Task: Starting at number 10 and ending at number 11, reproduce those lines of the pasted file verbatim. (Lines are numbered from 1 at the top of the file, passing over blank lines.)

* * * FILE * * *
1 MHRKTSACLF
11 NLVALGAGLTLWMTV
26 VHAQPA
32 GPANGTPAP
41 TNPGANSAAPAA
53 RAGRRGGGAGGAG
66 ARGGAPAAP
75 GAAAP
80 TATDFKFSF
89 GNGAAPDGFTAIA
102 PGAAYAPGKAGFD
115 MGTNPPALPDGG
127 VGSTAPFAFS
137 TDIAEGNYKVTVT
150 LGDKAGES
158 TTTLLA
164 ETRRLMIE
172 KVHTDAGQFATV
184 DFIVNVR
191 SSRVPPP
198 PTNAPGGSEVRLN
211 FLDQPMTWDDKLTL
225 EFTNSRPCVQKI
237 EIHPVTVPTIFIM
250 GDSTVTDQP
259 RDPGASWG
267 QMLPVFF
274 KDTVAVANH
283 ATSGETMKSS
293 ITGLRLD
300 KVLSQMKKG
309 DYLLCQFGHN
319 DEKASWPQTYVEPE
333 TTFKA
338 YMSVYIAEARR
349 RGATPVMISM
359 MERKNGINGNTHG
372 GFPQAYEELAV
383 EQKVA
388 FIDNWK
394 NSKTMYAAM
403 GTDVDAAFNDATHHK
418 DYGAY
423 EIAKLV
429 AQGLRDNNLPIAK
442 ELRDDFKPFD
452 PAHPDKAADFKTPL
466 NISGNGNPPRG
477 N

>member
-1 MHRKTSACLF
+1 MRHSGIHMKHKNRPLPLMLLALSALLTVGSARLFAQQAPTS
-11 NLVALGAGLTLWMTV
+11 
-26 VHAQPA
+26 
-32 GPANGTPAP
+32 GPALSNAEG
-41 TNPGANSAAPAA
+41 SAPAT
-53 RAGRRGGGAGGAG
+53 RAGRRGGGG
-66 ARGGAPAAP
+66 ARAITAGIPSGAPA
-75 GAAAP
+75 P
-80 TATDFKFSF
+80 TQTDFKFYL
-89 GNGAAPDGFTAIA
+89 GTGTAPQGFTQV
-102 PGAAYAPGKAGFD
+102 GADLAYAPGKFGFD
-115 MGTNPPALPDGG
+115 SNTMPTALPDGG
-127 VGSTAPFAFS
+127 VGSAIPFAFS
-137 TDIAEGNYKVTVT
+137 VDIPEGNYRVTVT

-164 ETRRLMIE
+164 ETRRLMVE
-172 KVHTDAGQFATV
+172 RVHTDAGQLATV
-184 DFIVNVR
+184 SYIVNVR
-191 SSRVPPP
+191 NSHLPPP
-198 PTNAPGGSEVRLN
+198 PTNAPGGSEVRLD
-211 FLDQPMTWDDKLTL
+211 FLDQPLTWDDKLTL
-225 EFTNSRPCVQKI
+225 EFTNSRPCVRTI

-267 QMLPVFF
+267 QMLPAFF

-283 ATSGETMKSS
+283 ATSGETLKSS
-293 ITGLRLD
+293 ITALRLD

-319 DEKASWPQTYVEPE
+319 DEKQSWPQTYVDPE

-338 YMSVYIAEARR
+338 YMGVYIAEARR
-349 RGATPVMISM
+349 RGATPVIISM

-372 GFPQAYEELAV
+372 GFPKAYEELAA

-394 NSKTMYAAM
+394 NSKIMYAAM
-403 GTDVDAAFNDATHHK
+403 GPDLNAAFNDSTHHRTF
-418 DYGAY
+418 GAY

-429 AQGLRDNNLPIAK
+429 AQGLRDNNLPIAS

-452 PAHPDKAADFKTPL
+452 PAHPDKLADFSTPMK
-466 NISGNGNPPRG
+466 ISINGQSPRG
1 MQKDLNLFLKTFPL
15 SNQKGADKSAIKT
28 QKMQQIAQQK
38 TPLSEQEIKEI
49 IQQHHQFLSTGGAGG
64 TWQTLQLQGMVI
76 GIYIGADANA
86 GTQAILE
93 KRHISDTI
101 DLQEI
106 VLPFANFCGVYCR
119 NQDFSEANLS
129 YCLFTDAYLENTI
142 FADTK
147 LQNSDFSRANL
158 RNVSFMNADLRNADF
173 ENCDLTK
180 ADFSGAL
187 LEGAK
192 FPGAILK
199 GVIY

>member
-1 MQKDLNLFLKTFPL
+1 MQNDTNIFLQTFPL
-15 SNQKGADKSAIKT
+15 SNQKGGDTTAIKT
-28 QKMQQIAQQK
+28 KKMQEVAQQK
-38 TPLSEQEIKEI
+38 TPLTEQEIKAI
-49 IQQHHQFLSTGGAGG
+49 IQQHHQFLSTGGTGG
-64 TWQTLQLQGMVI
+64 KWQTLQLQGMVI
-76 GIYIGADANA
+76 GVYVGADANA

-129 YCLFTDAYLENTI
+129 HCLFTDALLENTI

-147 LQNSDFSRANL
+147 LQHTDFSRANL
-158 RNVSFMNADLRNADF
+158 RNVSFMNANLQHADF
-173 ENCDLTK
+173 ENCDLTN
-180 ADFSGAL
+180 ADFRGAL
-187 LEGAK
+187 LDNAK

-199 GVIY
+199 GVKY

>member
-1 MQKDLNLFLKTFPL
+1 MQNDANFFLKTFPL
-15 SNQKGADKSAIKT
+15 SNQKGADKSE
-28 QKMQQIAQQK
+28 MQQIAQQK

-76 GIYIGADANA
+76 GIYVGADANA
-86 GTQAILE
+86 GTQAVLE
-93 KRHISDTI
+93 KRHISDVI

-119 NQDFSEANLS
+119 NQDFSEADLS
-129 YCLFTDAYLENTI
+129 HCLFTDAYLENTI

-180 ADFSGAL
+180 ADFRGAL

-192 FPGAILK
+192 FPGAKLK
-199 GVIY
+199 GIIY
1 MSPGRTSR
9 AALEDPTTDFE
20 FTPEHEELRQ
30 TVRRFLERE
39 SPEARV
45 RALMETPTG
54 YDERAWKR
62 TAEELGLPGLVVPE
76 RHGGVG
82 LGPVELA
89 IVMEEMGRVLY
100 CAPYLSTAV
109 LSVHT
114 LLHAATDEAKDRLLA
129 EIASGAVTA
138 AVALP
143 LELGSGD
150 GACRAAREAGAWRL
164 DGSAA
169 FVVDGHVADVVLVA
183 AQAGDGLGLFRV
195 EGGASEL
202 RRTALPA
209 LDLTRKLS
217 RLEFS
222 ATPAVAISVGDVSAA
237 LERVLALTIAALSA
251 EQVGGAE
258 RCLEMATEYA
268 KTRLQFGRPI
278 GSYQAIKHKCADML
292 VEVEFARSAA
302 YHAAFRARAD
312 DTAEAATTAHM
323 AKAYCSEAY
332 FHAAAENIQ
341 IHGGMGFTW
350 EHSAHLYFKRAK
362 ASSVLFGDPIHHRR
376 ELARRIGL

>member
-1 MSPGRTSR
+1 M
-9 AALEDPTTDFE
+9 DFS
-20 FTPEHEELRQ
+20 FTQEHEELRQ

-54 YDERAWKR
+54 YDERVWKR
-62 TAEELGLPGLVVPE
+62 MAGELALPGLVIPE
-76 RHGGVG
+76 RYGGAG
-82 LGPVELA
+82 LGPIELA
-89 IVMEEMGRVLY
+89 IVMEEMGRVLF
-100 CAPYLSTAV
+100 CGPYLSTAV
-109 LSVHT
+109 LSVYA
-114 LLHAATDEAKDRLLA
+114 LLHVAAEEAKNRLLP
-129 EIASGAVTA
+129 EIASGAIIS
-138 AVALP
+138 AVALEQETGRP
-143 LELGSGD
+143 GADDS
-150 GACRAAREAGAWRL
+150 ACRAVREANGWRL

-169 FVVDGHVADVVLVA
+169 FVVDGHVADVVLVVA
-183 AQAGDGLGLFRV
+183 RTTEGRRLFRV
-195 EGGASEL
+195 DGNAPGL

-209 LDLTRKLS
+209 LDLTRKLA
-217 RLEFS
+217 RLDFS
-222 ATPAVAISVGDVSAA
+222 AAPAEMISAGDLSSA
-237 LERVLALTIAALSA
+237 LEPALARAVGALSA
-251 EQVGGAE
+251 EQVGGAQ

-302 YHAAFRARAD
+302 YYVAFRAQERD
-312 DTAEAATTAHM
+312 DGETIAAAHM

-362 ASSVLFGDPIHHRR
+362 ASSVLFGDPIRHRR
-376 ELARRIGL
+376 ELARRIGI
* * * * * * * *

89 GNGAAPDGFTAIA
102 PGAAYAPGKAGFD